You see, I’d just been away on holiday. With the lads. A week in Blackpool, six days at home, a week in the Lakes. I’d had a week of doing things for myself, taking responsibility. One of four, like in the Lakes, but one with a voice, a say, an equal share in what we chose to do. Saturday to Saturday, then, a Saturday later it’s off to the Lakes, nineteen years old, staring down the barrel of my third and final year at University, but still a kid, still nothing, still to be told what to do and where to do. Even when we were on the holiday that was chosen for me.

It was ironic that, by early-evening on the Sunday, I was telling my mother that this was the last family holiday I was coming on. And it was.

As I’ve already said, the week endied in an appropriately symbolic fashion. We set off to climb Helvellyn, significantly higher than anything we’d ever climbed before, and by Striding Edge. We got to the far end of the Edge, the bit where you have to climb down a ten foot rock chimney, and just as on Sty Head, almost a decade before, my mother took one look and decreed that my sister wasn’t going down that.

It was the ultimate frustration. I was furious, though I knew better than to let any of it slip. But Mam surprised me. We never talked about it, but I think it was because this was my last day with them. It was a gesture, or apology, or understanding, of release, but she stunned everyone by saying there was no reason I couldn’t go on on my own, reach the summit, meet them back at the Hole in the Wall.

Of course I had to be roped up to be let down the chimney (there were always strings attached, literally in this case) but after that I was on my own, trusted. I forgot all of them. I was so adrenalised by my freedom that I shot up the screes from Striding edge to the summit plateau in ten glorious, furious minutes of scrambling. Look what I can do!

The next year, and the years that followed, they went away and I stayed home, enjoying a week of freedom. Without a car, or the money to own and run one, the Lakes were out of reach for years. My next visit was the only other time I went to the Lakes again with my family: a Bank Holiday Monday day-out with my sister’s boyfriend and future husband making up the party. We went to Wasdale Head: it was baking hot, the lake shone like a silver coin, we had nothing to do and Department S’s “Is Vic There?” was playing on the radio.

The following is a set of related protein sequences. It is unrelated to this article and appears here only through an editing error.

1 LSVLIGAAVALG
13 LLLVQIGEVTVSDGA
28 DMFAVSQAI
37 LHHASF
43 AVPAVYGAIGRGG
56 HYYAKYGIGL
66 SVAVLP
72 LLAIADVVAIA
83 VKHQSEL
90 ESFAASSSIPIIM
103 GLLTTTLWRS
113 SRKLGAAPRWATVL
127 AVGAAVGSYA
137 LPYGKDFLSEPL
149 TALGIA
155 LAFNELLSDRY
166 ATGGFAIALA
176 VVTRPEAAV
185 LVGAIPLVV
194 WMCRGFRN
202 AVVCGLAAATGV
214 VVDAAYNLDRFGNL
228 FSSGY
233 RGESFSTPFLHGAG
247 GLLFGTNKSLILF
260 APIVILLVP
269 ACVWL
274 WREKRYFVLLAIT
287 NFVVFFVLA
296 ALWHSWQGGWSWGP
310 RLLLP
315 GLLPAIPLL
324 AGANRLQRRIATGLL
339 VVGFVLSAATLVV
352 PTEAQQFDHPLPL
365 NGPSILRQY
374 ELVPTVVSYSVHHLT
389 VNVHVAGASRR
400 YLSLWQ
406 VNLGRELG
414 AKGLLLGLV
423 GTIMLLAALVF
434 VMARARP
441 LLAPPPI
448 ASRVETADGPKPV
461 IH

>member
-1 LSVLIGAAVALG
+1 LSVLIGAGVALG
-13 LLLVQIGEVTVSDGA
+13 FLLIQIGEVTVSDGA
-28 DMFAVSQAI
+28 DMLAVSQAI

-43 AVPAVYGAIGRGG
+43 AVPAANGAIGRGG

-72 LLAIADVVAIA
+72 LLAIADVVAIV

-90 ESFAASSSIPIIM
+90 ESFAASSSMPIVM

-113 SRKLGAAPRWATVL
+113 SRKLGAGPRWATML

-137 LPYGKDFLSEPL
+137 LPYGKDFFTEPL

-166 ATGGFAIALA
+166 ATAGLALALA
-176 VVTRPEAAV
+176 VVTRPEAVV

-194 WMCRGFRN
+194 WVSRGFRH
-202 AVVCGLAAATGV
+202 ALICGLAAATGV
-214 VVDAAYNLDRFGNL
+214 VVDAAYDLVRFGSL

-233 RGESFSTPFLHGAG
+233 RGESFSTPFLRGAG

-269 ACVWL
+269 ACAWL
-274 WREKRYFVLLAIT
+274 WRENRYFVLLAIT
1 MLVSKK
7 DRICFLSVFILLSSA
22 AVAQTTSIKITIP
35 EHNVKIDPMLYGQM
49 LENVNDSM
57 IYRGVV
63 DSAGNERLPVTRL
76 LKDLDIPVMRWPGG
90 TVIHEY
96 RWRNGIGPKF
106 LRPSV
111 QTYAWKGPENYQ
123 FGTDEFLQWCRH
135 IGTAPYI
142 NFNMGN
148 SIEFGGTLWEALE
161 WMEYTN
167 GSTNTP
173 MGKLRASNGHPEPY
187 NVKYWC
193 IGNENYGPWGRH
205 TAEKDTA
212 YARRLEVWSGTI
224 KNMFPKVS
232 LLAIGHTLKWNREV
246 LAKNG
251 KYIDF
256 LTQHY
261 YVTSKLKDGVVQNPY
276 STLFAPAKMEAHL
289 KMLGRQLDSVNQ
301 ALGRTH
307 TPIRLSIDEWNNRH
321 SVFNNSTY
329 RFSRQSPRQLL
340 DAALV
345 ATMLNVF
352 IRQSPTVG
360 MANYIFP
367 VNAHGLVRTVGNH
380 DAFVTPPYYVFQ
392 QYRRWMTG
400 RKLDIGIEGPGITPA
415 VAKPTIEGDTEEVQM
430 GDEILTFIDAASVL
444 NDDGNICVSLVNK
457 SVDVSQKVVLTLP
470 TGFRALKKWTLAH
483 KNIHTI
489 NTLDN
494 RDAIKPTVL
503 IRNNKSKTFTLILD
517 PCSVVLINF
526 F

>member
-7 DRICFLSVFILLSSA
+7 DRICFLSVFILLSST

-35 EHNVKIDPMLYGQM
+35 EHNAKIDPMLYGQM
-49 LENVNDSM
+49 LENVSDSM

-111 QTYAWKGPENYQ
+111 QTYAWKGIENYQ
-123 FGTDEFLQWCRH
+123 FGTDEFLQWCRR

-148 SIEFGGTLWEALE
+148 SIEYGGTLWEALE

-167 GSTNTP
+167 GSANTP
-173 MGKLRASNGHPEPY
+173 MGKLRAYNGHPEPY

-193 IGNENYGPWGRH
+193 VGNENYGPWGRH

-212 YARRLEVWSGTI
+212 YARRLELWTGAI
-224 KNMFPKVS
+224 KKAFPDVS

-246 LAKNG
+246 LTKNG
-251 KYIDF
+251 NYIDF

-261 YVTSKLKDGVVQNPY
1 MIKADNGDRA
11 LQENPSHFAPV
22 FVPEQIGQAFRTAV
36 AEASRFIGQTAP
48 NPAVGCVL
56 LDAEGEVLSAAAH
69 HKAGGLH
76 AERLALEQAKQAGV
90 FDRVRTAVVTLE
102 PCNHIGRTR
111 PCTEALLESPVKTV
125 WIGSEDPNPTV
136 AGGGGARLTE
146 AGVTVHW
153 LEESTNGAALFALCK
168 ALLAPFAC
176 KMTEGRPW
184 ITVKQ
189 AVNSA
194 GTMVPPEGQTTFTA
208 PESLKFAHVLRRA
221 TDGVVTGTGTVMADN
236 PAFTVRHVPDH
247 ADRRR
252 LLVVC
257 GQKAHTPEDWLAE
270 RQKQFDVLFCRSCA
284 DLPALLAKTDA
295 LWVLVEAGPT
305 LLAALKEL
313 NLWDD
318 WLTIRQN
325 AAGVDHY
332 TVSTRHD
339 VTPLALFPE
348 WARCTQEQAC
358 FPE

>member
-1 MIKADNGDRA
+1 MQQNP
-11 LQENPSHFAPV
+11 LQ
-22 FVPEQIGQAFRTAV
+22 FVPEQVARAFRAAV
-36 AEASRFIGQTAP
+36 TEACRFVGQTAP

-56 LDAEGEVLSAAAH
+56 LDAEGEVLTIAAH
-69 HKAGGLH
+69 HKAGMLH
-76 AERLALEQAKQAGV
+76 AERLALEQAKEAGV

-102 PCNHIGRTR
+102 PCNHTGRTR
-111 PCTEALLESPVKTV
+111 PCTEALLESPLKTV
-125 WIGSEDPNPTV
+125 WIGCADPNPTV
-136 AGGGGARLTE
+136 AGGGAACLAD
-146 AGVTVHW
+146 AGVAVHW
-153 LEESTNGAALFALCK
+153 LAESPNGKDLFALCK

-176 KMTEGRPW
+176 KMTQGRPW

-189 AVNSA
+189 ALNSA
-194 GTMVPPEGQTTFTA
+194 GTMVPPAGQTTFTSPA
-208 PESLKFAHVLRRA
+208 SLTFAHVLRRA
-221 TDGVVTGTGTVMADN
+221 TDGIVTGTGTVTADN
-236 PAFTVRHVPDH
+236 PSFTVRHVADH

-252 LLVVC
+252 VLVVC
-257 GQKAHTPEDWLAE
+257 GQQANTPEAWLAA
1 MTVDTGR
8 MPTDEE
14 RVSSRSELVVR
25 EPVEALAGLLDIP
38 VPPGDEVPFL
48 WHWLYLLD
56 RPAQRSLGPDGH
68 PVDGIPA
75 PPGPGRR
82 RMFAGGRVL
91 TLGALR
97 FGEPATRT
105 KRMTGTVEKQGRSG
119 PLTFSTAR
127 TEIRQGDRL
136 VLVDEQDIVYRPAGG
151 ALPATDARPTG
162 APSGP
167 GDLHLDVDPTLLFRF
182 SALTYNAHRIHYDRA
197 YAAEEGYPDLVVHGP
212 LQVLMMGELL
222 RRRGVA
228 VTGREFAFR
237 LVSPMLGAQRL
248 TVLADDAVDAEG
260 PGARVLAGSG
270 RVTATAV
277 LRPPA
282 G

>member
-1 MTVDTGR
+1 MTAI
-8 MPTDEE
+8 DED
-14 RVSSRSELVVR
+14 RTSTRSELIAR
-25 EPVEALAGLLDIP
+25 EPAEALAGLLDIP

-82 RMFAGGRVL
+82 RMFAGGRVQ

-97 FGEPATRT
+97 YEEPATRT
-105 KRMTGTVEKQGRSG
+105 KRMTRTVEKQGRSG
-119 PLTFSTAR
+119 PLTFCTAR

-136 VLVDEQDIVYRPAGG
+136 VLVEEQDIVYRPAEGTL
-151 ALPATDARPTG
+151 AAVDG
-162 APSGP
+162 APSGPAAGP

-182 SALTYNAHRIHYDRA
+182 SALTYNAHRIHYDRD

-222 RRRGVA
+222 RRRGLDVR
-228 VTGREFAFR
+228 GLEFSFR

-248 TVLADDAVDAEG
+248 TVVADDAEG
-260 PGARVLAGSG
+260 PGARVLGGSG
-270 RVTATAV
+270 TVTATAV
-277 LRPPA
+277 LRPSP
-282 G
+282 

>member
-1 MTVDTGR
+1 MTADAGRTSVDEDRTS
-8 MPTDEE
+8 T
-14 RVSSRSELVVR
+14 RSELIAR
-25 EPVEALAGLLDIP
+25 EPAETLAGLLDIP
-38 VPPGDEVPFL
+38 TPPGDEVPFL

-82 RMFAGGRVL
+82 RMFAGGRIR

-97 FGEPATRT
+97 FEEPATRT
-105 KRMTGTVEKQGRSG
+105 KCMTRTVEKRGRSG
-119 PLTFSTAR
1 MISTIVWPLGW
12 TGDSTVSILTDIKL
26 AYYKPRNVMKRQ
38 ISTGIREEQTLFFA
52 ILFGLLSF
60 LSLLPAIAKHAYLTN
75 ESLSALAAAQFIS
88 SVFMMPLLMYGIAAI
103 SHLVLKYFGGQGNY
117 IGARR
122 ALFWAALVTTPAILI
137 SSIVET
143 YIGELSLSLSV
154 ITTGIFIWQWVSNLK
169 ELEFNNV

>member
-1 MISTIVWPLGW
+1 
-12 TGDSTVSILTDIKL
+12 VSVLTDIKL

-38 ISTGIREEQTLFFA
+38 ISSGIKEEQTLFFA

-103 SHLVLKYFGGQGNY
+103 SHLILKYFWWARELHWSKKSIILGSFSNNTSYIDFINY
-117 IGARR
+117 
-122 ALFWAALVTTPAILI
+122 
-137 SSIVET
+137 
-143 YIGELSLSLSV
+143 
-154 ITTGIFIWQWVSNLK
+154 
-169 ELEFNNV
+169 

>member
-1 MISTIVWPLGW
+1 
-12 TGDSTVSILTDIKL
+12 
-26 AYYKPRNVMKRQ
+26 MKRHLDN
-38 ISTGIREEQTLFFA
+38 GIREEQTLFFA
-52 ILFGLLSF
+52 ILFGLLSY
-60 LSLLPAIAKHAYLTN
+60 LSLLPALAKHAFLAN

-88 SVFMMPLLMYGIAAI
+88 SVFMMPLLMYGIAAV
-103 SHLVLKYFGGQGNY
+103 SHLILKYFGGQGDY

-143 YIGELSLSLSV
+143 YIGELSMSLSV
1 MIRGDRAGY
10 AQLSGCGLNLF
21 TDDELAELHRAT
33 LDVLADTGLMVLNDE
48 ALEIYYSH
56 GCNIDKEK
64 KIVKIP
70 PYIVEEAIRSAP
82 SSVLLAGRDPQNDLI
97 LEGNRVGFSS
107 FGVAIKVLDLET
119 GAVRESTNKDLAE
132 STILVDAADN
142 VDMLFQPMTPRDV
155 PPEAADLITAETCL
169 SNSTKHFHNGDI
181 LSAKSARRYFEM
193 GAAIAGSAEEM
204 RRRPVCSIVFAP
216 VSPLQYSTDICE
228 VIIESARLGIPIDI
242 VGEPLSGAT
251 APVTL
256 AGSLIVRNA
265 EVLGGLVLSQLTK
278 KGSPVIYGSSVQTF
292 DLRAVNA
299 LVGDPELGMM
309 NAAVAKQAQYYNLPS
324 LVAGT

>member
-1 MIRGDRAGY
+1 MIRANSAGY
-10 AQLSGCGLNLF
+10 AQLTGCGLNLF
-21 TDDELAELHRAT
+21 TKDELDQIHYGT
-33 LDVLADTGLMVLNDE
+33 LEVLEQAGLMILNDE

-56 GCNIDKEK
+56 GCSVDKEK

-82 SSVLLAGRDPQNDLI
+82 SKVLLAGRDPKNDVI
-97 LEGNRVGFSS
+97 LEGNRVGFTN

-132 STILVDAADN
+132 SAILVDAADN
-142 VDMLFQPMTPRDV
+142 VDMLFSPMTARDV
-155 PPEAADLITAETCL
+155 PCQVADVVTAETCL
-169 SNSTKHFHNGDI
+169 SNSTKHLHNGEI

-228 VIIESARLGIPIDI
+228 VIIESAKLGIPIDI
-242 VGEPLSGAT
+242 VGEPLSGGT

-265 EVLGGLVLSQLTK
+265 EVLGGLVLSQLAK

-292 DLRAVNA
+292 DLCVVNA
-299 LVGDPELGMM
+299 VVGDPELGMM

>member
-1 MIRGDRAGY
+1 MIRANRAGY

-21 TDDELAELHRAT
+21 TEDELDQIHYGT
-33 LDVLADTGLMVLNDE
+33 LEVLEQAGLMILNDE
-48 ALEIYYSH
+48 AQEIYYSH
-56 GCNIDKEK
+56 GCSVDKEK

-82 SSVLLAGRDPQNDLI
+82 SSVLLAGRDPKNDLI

Two months later, I bought my first car, to get to the Roses Match at Headingley. In October, I went up to the Lakes to practice driving round narrow, winding roads. The next time I went there, again on my own, encumbered by no-one, I took my boots. I put them on for Helm Crag. A lot followed.

Life of a Mountain: Scafell Pike


And what a mountain

BBC4’s Wednesday night documentary about Scafell Pike, Britain’s highest mountain, came with favourable previews, although I’d have raced home from work to catch it if it had been promised to be a load of old boots, because there just aren’t enough television programmes about the Lake District. The last documentary I recall seeing was about the late owner of the Honister Mine and his attempts to get Planning Permission to instal a zip-wire across the Pass, which was a much less comfortable experience on several levels.

But this hour long documentary, produced and directed by Terry Abraham (who if he isn’t related to the Abraham Brothers of Keswick, who were pioneers of rock-climbing, still had a perfectly apt surname), deserve all the credits it got.

It took a beautifully simple approach to its subject, which was a year in the life of the Pike. Delightfully, there was no voiceover narration or ubiquitous presenter forcing a fixed viewpoint on the film. Instead, Abraham simply created the space for people who live and work and walk and climb to talk about what the mountain and its solid presence meant to them. Some of these people were working professionals, shepherds and farmers. Others were men who were drawn to the Lakes as photographers, guides, artists and guidebook writers, professional hillfolk.

All of them were natural talkers, unfazed at being in front of a camera, ready to open up on what the mountain meant to them, each in their own way. The camera didn’t worry them, the director let them talk, and the genuine love they all, in their differing ways, felt for just being there did not need any smartarse to sum up for them.